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Why The Hell Have Weddings Become So Expensive For Guests?

While eating lunch in a coffee shop, I overheard three young women discussing upcoming weddings. One of the women was lamenting how past bridesmaids dresses cost her upwards of $500; a tough swing on her small salary.

Another woman laughed, saying that her upcoming weddings would cost more than $2,000 in dresses, presents and travels. The third wedding goer was navigating how to afford her cousin's destination wedding.

As I listened, I found their predicaments to be equal parts hilarious and absurd. It was funny to hear just how seriously some people take their weddings. That they expect everyone to adhere to their desires no matter the expense. It seems like some people are jaded to the notion that their personal special day isn't so significant to all of their guests. If you've been to one wedding, you've been to all of them, right?

Still, a part of me grew angry by certain entitled bridezilla demands. With the economy as it is, it's pretty presumptuous to throw a wedding that forces guests to spend outrageous amounts of money to please newlyweds. Hell, even if the economy was fine, it's a ridiculous request. Why should the people who aren't getting married be forced to pay for clothes (and travel and gifts and who knows what else)? Weddings shouldn't pose the risk of eviction.

A May 2010 “Telegraph” article shed light on the cost to be a wedding guest, finding the range averaging above $500. That's a lot of money! The average US salary is around $46,000, meaning a single wedding could absorb about 1 percent. Imagine having to attend five weddings in a year. If I learned that 5% of my salary would be dedicated to friends' weddings, I'd run off and find some new friends.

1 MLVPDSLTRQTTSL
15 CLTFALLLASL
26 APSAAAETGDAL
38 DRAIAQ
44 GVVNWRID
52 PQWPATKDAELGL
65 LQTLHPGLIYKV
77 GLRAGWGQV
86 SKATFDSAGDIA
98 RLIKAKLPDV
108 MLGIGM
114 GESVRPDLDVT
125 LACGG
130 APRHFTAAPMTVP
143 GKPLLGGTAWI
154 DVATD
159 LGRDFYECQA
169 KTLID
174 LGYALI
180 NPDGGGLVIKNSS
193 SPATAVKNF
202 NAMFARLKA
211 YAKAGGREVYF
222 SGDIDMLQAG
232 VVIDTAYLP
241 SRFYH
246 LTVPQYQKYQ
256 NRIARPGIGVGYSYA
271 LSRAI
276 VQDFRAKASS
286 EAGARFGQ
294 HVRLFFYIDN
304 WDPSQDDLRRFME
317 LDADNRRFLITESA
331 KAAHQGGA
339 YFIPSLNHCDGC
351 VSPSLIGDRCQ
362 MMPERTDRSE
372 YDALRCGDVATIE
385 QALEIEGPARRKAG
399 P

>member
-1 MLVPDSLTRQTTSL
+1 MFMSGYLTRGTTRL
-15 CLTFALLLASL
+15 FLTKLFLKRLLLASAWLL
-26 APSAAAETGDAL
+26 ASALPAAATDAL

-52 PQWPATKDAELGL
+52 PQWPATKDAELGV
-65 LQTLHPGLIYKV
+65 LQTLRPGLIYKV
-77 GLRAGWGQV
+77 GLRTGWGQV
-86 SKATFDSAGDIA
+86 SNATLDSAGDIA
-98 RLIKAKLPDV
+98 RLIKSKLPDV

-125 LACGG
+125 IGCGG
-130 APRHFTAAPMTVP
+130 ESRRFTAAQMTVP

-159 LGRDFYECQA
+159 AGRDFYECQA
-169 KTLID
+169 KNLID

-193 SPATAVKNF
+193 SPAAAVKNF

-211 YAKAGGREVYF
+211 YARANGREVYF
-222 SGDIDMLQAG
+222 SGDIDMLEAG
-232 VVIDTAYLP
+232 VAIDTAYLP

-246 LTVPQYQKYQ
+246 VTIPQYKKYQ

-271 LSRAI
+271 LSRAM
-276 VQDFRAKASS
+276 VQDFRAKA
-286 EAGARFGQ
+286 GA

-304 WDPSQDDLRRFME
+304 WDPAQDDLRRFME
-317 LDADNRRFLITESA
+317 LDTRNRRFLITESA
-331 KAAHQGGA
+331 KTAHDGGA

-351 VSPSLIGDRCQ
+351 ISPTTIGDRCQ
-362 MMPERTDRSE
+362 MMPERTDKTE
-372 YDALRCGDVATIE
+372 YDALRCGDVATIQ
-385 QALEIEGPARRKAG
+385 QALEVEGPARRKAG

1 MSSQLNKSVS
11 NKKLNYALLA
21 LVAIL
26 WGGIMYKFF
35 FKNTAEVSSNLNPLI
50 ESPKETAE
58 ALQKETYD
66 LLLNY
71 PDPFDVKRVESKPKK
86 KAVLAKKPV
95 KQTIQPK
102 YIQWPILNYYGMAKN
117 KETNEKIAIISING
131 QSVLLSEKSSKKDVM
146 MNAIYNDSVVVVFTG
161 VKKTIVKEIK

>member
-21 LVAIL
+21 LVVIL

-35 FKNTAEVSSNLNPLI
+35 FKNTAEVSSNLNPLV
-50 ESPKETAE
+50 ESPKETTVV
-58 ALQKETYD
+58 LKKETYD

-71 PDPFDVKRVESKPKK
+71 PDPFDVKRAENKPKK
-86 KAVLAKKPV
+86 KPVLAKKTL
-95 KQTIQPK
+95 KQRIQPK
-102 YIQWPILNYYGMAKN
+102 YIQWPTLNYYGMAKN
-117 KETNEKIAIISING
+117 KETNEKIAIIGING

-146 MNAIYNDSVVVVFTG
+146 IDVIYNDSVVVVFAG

To top it off, there is a belief among many brides and grooms that the wedding gifts they receive should cover the cost of the wedding. Imagine throwing an extravagant birthday party, full of alcohol, rides, food, clowns and strippers with the expectation that gifts from friends would cover the costs.

I would be in no way entitled to throw this party — the same goes for brides and grooms. No one's marriage should necessitate guests to sacrifice so much.

I admit, I'm no huge party person. Most times, I'd rather go out to lunch or go to the gym or be dead in a ditch, but I can psych myself up to having an amazing time for a special occasion.

A large wedding requires an enormous number of guests, and a large, successful wedding requires an enormous number of guests who are happy. If I forced my guests to spend half a grand on my wedding, they're likely to be less than pleased. Some of them will pretend to be happy and will tell me that they're so excited about my marriage, but it'll mostly be a bunch of farce.

If I throw an inexpensive wedding, it may not be lavish, but at least my friends and family will be honest when they say they're excited for me and that they're having a grand time. So, I suppose all brides and grooms must ask themselves a serious question: is materialism or being surrounded important by people more important for the special day?

I imagine that there are a few people who still believe that since guests are people who love (or at least like) them, the guests should be more than willing to spend for the special day. Well, if these guests are your friends and family, then doesn't it behoove you to treat them nicely? Forcing them to empty their bank accounts isn't the kindest of moves.

But, if it's the true desire to have a huge wedding on which guests have to give the big bucks, then go for it. But don't be surprised if a lot of the surrounding chatter will be about the cost rather than the beautiful union.

Photo credit: Wedding Crashers

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Donald McCarthy

Contributor

Donald McCarthy is a teacher and writer. His fiction has appeared with KZine, Cover of Darkness, and The Washington Pastime. His non-fiction has been featured in The Progressive Populist, Screen Spy, Drunk Monkeys, and AOL Patch News. And here, ...
Donald McCarthy is a teacher and writer. His fiction has appeared with KZine, Cover of Darkness, and The Washington Pastime. His non-fiction has been featured in The Progressive Populist, Screen Spy, Drunk Monkeys, and AOL Patch News. And here, ...

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